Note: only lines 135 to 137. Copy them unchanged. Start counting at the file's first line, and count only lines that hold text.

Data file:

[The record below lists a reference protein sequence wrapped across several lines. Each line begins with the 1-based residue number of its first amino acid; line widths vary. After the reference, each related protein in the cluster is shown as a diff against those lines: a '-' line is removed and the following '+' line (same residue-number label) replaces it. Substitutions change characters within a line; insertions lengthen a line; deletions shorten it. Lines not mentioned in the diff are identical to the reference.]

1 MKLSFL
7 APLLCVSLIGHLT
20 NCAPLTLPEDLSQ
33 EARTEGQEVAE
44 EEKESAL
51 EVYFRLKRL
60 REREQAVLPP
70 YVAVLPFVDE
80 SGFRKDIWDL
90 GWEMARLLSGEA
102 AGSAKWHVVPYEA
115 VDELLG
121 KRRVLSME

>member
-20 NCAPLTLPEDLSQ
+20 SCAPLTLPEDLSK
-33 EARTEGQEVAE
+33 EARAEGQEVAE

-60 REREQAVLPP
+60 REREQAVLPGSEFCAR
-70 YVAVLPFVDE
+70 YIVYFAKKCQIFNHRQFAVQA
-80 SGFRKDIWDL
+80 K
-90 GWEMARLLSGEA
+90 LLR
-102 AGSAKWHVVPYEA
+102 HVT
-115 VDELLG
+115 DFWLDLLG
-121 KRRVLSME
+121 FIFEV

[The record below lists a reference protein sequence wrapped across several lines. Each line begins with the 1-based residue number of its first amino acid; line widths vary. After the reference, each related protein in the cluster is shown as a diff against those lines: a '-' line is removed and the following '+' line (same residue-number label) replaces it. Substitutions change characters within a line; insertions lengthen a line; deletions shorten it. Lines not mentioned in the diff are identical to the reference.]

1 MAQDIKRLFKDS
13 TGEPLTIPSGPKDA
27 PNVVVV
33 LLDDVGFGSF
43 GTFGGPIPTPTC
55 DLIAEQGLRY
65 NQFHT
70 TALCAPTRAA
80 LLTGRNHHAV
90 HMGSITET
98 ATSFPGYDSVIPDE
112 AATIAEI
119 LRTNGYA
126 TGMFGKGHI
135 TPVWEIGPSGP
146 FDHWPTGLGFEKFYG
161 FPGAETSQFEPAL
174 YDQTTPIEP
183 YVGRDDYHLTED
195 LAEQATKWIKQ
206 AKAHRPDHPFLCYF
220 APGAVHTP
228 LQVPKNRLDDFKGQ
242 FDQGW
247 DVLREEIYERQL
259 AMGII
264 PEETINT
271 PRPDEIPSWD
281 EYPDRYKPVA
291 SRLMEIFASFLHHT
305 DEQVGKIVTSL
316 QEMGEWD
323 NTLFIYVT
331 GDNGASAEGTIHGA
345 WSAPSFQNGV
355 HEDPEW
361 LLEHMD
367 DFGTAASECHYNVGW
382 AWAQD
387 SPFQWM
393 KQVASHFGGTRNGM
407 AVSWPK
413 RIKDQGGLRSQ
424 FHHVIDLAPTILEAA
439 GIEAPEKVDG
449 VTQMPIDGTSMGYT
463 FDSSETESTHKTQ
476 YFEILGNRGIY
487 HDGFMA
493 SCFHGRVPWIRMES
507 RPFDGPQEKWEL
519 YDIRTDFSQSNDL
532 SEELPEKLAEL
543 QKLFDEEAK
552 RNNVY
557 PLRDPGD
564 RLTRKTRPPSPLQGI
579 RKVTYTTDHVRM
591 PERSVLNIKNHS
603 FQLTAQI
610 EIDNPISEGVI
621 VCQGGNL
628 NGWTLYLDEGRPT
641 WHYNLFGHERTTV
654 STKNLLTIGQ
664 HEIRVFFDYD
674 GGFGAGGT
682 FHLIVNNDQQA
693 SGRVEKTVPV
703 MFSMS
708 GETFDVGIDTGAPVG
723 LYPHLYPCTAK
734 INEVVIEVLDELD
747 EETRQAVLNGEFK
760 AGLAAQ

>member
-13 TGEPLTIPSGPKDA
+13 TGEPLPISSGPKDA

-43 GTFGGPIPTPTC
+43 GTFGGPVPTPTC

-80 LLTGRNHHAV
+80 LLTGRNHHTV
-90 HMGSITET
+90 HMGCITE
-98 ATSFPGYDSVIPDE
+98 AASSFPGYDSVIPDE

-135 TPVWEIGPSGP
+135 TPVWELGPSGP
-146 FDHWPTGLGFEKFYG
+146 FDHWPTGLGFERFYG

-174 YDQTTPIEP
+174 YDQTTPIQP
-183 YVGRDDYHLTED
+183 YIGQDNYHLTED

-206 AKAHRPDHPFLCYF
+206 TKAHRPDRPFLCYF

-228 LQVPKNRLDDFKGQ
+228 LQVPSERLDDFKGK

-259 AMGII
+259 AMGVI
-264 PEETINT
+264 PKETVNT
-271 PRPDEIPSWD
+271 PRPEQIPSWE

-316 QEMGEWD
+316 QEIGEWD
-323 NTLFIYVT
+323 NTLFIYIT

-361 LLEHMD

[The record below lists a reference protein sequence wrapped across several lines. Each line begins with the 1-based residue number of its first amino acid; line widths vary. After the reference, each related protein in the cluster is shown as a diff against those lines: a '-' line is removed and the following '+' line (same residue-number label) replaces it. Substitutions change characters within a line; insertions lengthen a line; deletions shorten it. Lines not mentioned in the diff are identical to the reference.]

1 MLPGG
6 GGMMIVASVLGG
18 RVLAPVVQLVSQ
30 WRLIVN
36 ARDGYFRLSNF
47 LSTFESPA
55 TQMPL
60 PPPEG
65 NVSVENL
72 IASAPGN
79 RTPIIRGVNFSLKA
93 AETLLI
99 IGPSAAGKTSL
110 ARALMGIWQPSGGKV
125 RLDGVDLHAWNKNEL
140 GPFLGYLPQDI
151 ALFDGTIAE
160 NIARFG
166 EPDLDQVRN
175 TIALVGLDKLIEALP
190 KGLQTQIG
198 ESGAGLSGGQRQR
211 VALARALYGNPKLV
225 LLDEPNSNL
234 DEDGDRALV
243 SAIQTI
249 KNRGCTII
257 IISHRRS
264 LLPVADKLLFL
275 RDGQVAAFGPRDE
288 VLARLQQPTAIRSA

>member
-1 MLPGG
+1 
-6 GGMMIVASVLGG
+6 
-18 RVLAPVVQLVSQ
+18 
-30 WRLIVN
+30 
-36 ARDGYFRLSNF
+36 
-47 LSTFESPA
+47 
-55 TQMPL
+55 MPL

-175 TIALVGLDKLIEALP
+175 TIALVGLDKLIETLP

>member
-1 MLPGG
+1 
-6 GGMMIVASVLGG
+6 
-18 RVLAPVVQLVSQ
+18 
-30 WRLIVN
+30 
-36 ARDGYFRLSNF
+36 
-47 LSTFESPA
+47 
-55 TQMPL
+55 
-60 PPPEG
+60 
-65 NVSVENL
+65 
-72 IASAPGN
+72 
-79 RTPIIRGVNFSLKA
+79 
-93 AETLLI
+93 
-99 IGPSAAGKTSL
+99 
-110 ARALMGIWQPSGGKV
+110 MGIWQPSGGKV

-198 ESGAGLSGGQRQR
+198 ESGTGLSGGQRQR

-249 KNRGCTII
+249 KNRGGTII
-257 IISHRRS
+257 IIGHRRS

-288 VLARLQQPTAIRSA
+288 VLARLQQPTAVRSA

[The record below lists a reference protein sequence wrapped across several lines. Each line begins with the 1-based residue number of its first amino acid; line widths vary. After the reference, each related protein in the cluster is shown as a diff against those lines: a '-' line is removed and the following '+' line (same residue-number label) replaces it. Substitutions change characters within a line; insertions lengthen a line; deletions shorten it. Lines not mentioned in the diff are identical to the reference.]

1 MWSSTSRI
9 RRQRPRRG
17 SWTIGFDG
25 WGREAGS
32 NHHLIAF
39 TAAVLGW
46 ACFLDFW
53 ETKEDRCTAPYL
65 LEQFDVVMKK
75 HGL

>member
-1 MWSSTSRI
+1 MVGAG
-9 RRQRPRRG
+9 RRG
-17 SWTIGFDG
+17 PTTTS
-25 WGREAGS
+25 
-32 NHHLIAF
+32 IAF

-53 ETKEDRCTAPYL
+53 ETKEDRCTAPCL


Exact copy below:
-264 PEETINT
+264 PKETVNT
-271 PRPDEIPSWD